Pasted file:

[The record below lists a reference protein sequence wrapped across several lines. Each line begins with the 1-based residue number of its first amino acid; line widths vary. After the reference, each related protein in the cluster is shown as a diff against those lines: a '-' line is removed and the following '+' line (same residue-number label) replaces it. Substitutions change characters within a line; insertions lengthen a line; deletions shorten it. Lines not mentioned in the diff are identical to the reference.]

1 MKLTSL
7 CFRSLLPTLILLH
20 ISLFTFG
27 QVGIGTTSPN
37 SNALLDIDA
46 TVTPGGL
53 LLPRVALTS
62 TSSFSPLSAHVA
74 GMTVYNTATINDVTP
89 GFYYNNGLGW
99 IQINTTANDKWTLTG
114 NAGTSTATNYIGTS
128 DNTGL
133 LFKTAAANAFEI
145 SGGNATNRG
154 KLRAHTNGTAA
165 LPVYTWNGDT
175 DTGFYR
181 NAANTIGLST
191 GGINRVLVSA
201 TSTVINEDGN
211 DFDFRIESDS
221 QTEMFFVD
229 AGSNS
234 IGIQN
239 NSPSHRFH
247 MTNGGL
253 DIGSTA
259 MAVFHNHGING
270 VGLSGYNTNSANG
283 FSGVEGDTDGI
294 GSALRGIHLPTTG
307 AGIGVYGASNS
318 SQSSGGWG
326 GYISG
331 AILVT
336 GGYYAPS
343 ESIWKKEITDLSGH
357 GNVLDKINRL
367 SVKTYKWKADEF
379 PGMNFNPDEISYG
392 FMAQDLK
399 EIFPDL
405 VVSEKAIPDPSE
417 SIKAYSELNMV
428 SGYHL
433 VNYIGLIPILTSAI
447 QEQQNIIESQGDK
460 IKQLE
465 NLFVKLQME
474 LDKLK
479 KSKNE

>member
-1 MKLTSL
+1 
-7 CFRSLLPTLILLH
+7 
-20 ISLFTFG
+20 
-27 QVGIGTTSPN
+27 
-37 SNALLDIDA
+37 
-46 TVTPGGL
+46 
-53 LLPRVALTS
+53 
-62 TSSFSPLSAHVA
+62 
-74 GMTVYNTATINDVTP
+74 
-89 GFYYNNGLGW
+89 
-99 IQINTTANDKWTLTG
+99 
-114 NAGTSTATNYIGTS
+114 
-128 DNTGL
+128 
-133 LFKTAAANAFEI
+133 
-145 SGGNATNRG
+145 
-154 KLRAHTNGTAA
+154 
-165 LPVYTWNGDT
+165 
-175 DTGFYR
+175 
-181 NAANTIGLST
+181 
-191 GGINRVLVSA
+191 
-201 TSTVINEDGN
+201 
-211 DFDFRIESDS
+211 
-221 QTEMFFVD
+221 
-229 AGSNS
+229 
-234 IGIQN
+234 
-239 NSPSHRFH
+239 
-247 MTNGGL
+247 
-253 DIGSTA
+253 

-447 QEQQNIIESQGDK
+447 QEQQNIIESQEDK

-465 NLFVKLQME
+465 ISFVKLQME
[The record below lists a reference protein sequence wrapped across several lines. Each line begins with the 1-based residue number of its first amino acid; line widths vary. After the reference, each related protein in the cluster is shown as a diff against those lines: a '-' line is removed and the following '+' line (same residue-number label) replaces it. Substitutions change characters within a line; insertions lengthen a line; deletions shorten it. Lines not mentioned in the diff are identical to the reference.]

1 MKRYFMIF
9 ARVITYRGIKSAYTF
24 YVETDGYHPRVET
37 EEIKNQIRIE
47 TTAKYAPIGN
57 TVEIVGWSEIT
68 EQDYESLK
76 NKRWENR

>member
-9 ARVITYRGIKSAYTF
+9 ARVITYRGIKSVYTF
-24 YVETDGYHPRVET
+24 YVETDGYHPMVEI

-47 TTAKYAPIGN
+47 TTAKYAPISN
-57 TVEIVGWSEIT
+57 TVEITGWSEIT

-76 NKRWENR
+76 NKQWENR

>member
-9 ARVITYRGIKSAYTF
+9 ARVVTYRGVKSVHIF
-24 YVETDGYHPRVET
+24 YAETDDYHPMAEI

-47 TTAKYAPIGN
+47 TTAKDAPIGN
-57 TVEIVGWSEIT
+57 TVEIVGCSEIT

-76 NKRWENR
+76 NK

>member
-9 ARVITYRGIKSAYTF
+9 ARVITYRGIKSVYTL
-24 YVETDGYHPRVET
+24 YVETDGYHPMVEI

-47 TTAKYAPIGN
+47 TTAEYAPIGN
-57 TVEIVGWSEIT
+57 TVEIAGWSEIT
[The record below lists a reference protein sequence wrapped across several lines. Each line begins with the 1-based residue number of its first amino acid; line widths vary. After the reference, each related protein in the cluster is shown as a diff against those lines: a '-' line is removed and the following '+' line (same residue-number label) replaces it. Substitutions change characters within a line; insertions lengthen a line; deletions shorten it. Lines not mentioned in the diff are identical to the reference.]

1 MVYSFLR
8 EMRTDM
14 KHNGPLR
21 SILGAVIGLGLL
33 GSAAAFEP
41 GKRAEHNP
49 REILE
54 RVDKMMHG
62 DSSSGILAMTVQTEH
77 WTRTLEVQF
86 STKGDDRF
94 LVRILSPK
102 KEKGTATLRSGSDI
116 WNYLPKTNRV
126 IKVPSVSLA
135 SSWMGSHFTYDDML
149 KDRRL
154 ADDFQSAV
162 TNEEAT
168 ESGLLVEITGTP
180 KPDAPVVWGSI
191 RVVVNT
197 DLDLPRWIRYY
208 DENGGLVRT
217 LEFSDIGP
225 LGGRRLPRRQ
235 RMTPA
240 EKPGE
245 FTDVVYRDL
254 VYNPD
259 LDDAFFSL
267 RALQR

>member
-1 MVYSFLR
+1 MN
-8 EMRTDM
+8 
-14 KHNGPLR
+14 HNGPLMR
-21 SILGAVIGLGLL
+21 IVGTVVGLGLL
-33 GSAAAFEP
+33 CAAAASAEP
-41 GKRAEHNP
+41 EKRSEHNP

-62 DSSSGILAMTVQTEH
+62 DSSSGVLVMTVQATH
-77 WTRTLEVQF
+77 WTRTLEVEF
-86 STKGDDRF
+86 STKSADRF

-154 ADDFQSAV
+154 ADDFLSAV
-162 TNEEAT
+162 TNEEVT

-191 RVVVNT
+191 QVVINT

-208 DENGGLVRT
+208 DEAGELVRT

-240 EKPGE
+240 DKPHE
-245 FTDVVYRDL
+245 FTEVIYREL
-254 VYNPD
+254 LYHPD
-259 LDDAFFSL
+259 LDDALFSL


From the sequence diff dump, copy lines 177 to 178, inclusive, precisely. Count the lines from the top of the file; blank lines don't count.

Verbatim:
191 RVVVNT
197 DLDLPRWIRYY